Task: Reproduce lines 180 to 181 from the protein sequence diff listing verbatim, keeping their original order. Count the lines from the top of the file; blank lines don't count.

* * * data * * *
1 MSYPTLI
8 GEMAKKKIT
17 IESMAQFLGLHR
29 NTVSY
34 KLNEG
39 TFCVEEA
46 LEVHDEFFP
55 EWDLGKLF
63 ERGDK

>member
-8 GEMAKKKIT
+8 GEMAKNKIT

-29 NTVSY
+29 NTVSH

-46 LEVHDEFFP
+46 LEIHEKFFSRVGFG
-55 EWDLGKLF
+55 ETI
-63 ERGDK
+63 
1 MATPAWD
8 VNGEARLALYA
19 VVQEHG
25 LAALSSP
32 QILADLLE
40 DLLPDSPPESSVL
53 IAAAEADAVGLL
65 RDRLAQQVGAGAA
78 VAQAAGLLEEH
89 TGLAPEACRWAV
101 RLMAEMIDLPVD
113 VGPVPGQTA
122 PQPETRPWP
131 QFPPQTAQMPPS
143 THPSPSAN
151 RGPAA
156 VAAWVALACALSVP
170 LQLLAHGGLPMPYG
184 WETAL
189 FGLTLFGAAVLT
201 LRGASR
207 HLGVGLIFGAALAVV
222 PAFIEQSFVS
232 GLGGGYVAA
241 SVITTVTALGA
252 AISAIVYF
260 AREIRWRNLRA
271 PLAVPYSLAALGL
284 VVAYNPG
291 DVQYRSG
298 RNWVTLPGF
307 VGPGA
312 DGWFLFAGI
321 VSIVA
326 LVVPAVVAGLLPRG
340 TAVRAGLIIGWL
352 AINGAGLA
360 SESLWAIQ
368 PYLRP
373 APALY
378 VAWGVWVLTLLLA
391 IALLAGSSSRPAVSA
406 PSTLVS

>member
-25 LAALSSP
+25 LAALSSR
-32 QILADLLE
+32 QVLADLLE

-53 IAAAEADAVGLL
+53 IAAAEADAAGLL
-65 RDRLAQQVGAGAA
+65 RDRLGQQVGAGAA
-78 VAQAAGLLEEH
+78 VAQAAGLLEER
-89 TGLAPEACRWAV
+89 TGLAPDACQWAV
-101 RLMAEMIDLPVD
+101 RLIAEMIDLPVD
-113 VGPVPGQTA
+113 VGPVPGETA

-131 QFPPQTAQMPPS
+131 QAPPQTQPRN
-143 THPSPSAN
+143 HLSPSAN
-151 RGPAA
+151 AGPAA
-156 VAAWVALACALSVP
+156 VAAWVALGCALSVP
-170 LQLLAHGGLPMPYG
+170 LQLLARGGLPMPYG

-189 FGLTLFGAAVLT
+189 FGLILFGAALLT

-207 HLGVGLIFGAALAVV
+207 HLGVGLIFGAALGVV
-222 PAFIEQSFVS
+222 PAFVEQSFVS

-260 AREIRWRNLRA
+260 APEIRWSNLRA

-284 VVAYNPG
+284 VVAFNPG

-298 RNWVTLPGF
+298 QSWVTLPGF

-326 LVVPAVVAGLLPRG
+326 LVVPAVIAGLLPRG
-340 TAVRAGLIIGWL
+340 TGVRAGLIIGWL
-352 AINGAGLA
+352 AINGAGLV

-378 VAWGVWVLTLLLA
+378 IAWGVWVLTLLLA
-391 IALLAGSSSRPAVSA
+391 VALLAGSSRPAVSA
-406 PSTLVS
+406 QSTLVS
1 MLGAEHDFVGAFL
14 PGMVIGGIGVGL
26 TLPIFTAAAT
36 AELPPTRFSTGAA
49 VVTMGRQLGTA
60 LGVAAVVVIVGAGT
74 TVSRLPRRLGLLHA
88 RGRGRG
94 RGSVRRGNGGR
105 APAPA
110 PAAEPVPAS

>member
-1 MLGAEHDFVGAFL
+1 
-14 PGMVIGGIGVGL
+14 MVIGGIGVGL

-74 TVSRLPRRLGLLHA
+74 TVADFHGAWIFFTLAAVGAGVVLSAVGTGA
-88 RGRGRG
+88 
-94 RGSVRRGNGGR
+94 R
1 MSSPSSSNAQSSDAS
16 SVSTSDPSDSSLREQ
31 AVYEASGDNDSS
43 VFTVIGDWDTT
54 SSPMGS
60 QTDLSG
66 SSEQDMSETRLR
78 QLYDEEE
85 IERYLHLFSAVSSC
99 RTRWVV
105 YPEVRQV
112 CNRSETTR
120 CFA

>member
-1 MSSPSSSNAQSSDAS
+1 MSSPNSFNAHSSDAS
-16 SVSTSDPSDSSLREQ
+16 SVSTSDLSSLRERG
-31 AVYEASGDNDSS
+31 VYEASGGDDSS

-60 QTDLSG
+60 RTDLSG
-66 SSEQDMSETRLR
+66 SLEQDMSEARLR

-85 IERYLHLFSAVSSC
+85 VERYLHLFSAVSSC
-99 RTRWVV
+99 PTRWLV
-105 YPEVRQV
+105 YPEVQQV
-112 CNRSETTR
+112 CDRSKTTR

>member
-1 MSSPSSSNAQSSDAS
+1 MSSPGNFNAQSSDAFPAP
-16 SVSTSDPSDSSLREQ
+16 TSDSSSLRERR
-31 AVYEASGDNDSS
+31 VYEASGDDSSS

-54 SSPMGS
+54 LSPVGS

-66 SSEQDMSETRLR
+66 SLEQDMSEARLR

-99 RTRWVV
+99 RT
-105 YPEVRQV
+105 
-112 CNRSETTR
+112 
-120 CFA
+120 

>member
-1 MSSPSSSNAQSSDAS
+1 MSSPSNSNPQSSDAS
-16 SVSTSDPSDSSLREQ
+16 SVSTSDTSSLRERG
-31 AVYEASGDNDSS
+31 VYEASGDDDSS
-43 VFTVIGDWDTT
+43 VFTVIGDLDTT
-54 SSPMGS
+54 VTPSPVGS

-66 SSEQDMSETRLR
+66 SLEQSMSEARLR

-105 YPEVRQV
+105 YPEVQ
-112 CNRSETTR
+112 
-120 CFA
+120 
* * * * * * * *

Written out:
-99 RTRWVV
+99 RT